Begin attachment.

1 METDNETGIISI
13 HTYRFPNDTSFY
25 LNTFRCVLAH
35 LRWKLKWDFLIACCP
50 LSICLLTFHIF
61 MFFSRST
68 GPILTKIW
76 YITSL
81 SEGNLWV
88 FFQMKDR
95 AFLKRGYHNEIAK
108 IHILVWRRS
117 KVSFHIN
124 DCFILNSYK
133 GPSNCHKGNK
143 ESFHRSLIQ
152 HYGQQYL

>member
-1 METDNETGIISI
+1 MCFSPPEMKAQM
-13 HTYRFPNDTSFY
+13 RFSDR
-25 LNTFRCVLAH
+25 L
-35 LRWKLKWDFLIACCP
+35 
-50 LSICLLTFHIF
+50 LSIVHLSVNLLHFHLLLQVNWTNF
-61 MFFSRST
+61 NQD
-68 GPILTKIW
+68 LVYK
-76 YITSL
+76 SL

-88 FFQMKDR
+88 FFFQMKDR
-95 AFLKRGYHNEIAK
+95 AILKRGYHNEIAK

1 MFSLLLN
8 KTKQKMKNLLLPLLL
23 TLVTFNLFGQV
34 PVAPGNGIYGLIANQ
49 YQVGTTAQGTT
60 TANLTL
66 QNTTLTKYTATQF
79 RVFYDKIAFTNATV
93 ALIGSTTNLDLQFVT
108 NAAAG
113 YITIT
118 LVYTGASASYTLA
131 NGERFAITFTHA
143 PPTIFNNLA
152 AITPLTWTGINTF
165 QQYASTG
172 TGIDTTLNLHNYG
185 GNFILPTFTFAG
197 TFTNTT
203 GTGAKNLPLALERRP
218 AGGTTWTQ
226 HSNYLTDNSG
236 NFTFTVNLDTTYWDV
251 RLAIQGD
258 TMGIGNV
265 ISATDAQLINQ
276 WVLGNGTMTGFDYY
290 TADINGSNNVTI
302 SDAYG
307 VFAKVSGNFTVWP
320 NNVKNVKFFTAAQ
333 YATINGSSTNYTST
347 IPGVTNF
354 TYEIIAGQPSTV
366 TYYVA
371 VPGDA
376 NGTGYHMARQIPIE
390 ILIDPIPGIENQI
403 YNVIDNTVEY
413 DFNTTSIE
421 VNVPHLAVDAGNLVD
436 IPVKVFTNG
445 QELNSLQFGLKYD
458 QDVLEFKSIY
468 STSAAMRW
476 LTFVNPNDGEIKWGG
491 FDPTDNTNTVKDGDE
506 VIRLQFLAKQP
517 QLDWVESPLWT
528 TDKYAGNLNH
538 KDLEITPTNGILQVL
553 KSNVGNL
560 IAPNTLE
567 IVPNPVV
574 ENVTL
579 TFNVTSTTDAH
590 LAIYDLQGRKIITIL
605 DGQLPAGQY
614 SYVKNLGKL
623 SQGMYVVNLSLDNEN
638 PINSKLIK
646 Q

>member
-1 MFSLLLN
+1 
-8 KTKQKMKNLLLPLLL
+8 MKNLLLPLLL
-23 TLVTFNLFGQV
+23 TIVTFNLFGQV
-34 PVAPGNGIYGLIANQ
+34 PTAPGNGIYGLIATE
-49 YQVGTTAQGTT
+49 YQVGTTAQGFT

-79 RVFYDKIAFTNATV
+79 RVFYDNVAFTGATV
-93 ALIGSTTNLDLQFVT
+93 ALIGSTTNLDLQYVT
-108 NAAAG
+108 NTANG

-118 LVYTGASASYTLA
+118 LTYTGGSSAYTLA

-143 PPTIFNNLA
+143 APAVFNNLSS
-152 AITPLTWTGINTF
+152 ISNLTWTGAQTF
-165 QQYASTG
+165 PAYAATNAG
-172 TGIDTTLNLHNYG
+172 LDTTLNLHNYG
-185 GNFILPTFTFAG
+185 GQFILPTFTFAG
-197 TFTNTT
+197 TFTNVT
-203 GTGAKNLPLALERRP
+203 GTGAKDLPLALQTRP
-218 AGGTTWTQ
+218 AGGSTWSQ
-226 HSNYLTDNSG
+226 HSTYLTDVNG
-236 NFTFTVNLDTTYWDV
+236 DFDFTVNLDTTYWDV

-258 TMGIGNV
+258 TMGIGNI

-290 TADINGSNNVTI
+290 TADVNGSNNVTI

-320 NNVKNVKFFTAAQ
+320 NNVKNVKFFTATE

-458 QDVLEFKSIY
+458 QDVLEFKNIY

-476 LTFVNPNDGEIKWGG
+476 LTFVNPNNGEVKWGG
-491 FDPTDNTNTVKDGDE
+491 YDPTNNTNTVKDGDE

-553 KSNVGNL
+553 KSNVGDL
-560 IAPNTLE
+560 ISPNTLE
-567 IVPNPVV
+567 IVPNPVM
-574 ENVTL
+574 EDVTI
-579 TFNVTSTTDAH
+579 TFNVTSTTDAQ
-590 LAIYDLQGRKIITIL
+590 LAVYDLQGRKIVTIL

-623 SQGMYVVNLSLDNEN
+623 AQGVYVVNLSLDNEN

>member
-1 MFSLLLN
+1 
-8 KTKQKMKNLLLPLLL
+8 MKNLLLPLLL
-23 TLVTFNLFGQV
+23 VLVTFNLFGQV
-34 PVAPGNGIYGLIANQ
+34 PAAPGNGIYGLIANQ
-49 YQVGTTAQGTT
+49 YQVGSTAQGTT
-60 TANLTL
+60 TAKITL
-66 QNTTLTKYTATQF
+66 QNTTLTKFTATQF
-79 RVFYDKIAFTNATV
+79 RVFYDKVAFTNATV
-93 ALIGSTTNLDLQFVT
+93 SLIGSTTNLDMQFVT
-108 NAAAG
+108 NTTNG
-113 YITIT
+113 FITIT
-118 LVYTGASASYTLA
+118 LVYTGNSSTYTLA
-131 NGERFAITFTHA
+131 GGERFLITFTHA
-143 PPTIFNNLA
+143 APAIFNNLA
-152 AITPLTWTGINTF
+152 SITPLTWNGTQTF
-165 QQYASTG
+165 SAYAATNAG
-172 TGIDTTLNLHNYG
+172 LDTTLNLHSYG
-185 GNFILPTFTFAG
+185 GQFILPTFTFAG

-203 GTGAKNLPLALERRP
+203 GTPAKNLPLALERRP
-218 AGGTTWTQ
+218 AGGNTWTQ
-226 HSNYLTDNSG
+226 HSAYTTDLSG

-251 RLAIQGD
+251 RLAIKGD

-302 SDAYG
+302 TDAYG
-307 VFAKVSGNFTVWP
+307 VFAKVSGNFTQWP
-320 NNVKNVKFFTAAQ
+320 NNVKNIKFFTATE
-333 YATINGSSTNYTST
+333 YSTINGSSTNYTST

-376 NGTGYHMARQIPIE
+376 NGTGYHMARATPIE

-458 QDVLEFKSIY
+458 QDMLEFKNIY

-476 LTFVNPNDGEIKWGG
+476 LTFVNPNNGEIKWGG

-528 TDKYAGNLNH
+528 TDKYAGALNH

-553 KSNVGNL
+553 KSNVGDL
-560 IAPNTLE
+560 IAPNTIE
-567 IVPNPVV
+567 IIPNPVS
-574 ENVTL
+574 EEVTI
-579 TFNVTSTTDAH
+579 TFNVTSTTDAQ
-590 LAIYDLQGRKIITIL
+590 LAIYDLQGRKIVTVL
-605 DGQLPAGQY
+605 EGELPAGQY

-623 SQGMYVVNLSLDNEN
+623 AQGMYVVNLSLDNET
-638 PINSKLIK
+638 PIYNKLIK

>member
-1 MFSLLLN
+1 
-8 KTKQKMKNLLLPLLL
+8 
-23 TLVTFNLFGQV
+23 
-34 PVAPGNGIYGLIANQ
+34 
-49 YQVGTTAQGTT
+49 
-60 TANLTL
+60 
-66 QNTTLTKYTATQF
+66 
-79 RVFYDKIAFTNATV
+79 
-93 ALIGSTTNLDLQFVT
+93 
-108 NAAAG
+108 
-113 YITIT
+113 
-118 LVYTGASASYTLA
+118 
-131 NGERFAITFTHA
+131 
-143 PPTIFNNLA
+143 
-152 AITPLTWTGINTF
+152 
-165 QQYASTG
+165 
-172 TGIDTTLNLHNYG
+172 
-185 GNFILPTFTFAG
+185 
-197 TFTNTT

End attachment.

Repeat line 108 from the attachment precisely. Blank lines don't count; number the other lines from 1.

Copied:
-34 PVAPGNGIYGLIANQ